The European Court of Justice ruled Wednesday that vaccines can be blamed for causing illnesses, specifying new, empirical standards of proof.

The new standards of proof will make it much easier for victims of vaccine injury to obtain compensation. Victims will need to show serious, clear and consistent evidence that vaccines caused an injury.

Pharmaceutical companies, in turn, will now have to prove vaccines did not cause an injury.

The ruling will be binding for courts in all countries in Europe but with some qualifications. In Germany, for example, vaccines recommended by vaccines are governed by special liability rules.


The significance of the ruling is impossible to overstate.  At a minimum, it will require pharmaceutical companies to be much more careful about the vaccines they produce since they will now be liable for any injury reasonably proved.

Pharmaceutical companies have been given blanket immunity for the special category of pandemic and epidemic vaccines on the grounds that pandemics and epidemics are an emergency and the bar has to be lowered. It is not clear if the EU Court ruling will also apply to the category of pandemic and epidemic vaccines given under emergency rules, but the ruling will surely strengthen the hand of consumers.

Until now, pharmaceutical companies and governments have been more or less immune from vaccine injury liability claims due to a rigged court system. They have been able to obstruct vaccine injury claims and deny compensation using the logical fallacy of an unproven assumption, namely, the assumption that there is a “scientific consensus” that vaccines do not cause damage. Courts have accepted this statement as a fact without any proof that it is, indeed, a fact and not a fiction. Courts have, furthermore, accepted the statement as a fact so overwhelmingly true that it excludes all other arguments, evidence and facts to the contrary.

In addition, governments and pharmaceutical companies have insisted victims have to show direct, irrefutable medical proof of a causal relationship between the vaccine and an illness. But medical proof in the narrowly defined sense of clinical proof sets the bar too high since victims do not have multi billion dollar budgets to conduct clinical trials and other medical tests to deliver that kind of proof.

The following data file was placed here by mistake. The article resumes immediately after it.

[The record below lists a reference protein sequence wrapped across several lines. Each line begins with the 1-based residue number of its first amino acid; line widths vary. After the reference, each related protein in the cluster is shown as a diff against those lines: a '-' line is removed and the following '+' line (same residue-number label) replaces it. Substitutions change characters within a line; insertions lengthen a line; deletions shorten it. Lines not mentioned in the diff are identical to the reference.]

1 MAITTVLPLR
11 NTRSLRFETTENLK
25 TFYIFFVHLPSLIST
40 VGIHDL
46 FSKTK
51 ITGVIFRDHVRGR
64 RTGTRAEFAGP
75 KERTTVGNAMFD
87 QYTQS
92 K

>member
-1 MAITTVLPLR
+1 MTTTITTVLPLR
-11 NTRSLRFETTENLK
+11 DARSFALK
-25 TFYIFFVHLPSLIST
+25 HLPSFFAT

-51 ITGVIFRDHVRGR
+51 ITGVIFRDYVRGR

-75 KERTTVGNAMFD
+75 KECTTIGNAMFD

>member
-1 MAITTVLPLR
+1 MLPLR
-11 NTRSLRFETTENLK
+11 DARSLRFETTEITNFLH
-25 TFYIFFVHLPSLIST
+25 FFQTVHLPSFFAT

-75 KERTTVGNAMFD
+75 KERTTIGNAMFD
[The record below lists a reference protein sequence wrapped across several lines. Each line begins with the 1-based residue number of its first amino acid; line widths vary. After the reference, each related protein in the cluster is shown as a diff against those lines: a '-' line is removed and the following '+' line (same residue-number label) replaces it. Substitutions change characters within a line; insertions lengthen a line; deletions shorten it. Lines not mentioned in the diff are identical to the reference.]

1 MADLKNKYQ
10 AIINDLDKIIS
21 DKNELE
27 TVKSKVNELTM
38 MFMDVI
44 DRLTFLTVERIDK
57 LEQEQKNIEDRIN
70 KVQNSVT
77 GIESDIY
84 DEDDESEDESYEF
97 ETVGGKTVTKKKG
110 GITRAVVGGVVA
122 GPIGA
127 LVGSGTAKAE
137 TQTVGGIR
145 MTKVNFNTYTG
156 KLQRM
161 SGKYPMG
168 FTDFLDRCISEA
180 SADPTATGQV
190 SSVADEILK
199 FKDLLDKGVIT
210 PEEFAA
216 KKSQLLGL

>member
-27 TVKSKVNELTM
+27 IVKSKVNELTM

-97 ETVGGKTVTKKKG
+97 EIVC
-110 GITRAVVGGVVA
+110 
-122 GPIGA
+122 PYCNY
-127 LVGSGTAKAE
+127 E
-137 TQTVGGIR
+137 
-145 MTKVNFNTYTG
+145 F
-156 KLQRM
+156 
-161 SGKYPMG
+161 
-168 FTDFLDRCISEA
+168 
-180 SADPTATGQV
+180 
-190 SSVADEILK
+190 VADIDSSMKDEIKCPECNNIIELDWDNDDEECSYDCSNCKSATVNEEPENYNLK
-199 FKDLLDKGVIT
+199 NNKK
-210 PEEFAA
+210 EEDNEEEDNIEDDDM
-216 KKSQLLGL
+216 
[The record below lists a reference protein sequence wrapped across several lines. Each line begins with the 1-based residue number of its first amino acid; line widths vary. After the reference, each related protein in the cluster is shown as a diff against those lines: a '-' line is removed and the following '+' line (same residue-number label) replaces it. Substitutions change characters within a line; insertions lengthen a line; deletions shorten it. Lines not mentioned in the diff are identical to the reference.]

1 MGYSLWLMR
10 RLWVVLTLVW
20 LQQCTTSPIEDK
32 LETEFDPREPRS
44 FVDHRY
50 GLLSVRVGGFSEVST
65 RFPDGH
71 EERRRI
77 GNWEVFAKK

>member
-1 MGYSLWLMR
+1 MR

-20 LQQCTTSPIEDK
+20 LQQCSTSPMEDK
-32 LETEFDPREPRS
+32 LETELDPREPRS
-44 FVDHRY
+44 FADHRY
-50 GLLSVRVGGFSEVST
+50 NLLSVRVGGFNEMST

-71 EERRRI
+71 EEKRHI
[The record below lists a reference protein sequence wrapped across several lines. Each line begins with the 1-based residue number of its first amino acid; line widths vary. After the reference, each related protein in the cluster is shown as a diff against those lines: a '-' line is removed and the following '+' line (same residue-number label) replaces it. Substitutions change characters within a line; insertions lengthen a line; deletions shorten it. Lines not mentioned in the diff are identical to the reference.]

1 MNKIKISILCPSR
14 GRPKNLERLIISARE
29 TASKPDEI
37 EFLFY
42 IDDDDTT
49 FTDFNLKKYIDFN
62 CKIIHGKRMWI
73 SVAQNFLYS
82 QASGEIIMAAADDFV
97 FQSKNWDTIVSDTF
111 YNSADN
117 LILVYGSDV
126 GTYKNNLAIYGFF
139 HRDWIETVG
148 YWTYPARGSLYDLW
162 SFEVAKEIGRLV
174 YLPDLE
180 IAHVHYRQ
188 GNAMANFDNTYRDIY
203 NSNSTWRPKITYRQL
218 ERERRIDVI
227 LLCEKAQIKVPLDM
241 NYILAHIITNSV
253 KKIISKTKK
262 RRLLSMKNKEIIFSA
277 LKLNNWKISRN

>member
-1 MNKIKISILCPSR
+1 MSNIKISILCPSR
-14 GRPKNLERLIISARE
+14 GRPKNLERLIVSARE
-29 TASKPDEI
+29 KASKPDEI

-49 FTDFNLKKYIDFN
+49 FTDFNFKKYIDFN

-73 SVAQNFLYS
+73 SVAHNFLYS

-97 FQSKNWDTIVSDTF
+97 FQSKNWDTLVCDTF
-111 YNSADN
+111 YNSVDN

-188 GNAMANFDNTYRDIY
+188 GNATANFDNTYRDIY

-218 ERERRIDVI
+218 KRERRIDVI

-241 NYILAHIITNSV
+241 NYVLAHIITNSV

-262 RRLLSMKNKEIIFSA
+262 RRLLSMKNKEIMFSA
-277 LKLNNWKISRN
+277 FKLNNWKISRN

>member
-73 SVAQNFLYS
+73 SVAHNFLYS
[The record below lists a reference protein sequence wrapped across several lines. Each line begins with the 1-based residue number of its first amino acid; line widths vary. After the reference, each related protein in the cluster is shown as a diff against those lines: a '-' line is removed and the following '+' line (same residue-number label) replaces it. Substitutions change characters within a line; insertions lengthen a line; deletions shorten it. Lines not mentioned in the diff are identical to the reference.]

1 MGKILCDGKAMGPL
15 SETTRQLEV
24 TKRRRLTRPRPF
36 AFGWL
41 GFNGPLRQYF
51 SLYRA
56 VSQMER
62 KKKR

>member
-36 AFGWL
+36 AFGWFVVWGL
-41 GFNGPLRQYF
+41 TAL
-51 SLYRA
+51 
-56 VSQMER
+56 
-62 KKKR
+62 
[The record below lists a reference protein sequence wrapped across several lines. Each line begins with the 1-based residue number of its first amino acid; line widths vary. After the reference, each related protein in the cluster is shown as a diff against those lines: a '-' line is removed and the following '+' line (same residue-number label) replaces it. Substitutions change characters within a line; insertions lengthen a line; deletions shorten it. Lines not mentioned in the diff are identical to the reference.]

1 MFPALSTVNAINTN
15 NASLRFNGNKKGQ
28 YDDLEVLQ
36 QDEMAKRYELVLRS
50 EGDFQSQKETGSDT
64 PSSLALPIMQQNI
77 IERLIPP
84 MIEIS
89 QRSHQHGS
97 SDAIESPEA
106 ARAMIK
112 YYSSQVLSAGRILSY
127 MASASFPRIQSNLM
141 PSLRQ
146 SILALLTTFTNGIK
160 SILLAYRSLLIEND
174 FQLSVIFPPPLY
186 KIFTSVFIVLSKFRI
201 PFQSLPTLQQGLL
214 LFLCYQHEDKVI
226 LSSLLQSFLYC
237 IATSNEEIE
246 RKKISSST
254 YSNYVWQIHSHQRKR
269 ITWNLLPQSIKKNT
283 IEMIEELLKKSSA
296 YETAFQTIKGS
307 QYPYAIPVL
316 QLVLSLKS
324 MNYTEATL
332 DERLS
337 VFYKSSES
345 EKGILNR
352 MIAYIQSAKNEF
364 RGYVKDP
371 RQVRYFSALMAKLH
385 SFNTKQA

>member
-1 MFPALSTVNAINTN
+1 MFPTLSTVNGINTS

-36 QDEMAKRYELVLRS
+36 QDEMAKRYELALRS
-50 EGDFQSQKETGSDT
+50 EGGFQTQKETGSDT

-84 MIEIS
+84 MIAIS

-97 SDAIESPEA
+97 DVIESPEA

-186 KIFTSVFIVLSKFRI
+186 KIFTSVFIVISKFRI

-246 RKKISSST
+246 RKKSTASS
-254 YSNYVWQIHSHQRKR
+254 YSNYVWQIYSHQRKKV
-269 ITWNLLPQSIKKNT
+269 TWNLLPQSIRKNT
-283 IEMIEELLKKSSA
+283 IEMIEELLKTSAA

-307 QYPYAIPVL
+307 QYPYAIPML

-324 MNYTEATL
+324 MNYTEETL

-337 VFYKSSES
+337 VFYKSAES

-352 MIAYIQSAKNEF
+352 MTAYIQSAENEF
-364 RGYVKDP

The EU court has shifted the burden of proof in favour of the victim.

Victims now need to prove  that

*their injury or illness came shortly after the vaccine
*that they had no family history of the disease
*that there have been other similar cases of people getting a disease from a vaccine.

The court argued that the “temporal proximity between the administering of a vaccine” and the man’s onset of multiple sclerosis, the lack of familial history with the disease and the “significant number of reported cases of the disease occurring following such vaccines being administered” was enough to meet the victim’s burden of proof.

Furthermore, the court allows other forms of proof that are reasonable.

The court also asserted that “excluding any method of proof” other than science-backed evidence would make it exceedingly difficult to establish liability and undermines the objectives of the court, “which are to protect consumer health and safety and ensure a fair apportionment between the injured person and the producer of the risks inherent in modern technological production.”

The mainstream media has spun the ruling to suggest that the new standards of proof are not scientific.

In fact, they do meet the criteria of scientific evidence and of a reasonable inference based on empirical, objective facts.

From Wikipedia

Scientific evidence is evidence which serves to either support or counter a scientific theory or hypothesis. Such evidence is expected to be empirical evidence and interpretation in accordance with scientific method. Standards for scientific evidence vary according to the field of inquiry, but the strength of scientific evidence is generally based on the results of statistical analysis and the strength of scientific controls.
Contents  [hide]
1 Principles of inference
2 Utility of scientific evidence
3 Philosophic versus scientific views of scientific evidence
4 Concept of “scientific proof”
5 See also
6 References



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